Giants of the Mekong River under threat from dams: WWF

BANGKOK, July 28, 2010 (AFP) - One of the world's biggest freshwater fish could be driven to extinction if plans to build hydropower dams on Southeast Asia's longest river go ahead, wildlife organisation WWF warned Wednesday.

Numbers of Mekong giant catfish -- believed to grow up to three metres (9.9 feet) long -- would "collapse" if it was blocked from its spawning grounds on the river through China, Laos, Thailand and Cambodia, the group said.

WWF said a hydropower dam planned at Sayabouly Province in northern Laos, one of 11 planned on the lower Mekong, was a "threat to the survival" of the species' wild population, which has already fallen 90 percent over 20 years.

The group also fears damming the river could irreversibly change its ecosystem, negatively affecting fisheries crucial to the livelihoods of over 60 million people in the region.

It warned there are at least 50 migratory species of fish in the Mekong -- making up 40 to 70 percent of the catch from the river -- that are highly vulnerable to the development of mainstream dams.

The giant catfish, which is thought to be the third largest freshwater fish on earth, migrates from Cambodia to spawn upriver in northern Thailand and Laos and the organisation fears damming the waterway could leave it stranded.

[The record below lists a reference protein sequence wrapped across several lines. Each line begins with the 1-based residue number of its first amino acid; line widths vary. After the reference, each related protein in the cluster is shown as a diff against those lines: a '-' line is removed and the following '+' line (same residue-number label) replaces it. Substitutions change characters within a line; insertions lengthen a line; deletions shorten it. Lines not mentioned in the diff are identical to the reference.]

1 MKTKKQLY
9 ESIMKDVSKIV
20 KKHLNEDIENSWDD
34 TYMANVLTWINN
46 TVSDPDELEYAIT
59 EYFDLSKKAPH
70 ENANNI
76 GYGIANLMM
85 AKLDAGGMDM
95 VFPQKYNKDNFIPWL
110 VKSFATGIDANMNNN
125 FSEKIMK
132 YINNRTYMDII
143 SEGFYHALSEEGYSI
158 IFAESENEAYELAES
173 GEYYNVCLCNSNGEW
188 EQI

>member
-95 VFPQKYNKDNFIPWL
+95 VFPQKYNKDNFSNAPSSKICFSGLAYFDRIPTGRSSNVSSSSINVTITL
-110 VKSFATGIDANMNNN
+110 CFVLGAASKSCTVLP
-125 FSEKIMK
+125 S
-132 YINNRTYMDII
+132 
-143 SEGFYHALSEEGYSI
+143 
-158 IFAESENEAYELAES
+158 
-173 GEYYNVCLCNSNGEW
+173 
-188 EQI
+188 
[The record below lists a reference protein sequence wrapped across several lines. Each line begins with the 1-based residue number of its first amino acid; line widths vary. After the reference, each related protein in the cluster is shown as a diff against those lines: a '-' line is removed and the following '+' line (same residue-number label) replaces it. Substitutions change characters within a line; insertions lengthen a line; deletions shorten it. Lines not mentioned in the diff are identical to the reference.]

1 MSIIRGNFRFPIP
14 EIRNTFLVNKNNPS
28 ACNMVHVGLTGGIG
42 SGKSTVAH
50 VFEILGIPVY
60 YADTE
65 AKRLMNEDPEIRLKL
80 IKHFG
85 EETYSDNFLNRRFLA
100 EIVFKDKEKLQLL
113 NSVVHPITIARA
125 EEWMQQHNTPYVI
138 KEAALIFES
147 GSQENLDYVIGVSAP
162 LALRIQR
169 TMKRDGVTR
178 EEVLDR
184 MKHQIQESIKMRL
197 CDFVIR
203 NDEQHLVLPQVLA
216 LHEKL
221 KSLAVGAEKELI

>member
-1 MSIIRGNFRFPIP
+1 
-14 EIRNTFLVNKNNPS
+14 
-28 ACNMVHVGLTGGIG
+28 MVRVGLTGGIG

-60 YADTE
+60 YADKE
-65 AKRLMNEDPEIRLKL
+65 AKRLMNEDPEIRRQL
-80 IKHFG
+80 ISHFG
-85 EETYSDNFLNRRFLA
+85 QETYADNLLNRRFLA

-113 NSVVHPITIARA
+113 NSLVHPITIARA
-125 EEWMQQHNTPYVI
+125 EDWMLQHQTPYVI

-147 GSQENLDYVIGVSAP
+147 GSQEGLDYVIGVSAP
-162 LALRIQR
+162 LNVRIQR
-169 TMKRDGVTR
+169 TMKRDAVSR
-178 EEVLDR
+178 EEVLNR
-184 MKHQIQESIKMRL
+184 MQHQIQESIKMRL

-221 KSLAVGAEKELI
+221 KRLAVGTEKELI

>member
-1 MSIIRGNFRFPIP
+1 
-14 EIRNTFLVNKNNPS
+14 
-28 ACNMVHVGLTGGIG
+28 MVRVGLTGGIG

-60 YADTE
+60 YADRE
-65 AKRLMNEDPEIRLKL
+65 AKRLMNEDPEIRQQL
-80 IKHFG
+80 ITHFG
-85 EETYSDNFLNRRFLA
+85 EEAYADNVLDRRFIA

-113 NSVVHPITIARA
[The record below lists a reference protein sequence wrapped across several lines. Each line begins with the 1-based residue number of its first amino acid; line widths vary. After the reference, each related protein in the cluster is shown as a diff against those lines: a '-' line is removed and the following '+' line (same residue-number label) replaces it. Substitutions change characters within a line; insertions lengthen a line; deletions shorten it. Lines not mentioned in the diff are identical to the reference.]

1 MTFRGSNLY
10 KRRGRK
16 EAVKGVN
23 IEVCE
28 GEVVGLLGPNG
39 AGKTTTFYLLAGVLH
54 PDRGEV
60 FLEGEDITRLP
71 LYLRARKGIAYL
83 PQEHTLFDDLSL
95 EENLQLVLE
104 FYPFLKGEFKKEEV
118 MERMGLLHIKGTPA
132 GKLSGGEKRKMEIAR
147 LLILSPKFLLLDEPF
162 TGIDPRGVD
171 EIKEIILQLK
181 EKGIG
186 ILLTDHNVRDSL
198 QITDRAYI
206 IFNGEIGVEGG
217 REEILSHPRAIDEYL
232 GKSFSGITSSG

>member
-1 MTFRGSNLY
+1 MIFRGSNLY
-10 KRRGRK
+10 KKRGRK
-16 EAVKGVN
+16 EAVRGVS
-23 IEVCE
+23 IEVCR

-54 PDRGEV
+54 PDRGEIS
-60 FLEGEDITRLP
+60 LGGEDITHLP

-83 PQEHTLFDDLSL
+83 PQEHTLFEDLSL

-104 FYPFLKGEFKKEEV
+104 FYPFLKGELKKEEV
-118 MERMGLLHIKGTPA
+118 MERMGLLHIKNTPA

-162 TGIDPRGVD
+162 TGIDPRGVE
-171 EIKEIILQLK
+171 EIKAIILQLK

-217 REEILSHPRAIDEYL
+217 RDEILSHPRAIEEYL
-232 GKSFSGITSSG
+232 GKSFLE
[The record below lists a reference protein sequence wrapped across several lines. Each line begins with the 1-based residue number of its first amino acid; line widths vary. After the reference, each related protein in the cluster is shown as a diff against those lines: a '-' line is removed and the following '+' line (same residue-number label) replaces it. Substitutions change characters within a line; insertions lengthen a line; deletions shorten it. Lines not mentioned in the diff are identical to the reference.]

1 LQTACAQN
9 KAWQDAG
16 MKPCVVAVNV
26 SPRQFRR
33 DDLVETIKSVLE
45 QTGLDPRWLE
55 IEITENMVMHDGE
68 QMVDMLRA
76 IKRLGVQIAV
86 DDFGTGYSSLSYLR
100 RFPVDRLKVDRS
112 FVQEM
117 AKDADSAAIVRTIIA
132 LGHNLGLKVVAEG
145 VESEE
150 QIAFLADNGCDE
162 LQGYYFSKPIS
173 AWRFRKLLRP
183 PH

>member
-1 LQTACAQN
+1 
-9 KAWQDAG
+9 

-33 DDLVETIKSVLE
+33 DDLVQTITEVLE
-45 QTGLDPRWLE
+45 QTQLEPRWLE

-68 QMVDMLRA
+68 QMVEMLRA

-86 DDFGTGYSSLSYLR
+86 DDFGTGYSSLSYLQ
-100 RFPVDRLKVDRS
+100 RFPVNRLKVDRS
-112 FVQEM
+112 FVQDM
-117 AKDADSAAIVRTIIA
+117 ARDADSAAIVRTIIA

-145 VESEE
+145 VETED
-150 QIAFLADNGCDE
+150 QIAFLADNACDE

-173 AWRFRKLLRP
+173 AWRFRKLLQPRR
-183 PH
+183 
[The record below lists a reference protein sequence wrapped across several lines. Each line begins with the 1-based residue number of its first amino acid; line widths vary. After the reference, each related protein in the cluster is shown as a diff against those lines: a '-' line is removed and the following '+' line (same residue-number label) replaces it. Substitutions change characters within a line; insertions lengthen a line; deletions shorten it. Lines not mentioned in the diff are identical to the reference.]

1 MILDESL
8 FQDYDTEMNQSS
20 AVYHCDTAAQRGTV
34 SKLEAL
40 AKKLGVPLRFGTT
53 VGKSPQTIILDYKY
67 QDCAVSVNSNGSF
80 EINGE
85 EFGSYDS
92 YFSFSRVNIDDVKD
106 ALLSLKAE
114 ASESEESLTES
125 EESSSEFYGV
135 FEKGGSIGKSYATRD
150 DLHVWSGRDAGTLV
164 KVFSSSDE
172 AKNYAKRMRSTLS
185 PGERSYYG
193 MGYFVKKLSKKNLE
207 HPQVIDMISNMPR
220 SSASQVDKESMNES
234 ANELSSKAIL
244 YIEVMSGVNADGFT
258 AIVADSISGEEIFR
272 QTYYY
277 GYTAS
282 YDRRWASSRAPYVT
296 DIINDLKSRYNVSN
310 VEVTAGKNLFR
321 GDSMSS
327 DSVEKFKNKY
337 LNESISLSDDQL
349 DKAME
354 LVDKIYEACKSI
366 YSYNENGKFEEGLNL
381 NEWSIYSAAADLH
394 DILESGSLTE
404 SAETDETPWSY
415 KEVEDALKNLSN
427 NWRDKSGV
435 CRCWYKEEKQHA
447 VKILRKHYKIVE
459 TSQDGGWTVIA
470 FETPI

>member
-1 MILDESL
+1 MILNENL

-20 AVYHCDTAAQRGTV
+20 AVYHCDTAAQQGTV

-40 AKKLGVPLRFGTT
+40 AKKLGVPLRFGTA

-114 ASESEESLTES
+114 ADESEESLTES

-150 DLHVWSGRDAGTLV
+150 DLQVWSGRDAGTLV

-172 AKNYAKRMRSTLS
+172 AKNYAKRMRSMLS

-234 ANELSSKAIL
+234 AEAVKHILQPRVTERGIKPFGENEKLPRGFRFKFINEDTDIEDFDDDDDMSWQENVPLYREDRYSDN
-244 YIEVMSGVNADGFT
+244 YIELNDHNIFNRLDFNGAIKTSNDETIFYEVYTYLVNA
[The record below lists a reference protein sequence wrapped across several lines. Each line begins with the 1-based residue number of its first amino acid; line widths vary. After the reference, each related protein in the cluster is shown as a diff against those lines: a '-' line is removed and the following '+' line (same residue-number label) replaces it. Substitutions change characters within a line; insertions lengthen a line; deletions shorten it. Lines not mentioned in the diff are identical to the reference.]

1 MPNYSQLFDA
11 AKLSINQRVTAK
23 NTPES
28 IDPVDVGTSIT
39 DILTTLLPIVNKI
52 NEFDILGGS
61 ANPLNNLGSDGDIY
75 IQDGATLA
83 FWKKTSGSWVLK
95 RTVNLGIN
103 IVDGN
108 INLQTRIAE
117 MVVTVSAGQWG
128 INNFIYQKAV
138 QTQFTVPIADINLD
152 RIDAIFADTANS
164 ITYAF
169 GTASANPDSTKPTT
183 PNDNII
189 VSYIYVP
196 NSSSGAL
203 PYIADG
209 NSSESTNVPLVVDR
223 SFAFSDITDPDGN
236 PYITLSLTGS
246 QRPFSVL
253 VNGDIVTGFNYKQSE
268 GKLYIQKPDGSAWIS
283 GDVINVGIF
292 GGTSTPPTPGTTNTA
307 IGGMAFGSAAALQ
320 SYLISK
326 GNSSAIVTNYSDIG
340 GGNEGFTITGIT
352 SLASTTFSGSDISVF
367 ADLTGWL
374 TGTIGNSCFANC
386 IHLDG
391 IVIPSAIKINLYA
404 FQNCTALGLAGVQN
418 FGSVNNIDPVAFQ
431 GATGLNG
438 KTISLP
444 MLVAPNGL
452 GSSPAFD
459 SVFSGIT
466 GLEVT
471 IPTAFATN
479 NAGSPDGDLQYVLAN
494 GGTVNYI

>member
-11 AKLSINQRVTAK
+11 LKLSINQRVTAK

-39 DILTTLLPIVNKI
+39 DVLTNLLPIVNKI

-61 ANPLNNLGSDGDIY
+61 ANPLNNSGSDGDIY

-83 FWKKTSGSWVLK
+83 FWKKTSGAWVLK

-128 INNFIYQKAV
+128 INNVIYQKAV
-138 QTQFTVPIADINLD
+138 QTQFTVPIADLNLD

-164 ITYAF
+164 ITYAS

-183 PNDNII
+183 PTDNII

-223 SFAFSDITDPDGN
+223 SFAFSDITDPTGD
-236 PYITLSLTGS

Roger Mollot, freshwater biologist for WWF Laos, said the giant catfish "simply will not be able to swim across a large barrier like a dam to reach its spawning grounds upstream".

"This would lead to the collapse of the wild population of this iconic species," he said.

The report said despite laws prohibiting catching the Mekong giant catfish in Cambodia, the population was already threatened because it is believed to bring good luck forever when eaten.

(L-R) Thai Foreign Minister Kasit Piromya, US Secretary of State Hillary Clinton, Vietnamese Foreign Minister Pham Gia Khiem, Cambodian Foreign Minister Hor Namhong and Laos Foreign Minister Thongloun Sisoulith pose for a photo during the 2nd Lower Mekong - US Ministerial Meeting in Hanoi on July 22, 2010. AFP

WWF said one quarter of the planet's giant freshwater fish can be found in the 4,800 km (2,976 miles) river -- more species of the huge creatures than in any other waterway on Earth.

Other mammoth fish in the Mekong include the giant freshwater stingray, which is thought to be the world's biggest river fish and can grow to half the length of a bus, with a maximum weight of 600 kilos (1,320 pounds).

The wildlife group is calling for delays in approval for the dams under development while further study is undertaken on their potential impact.

Other news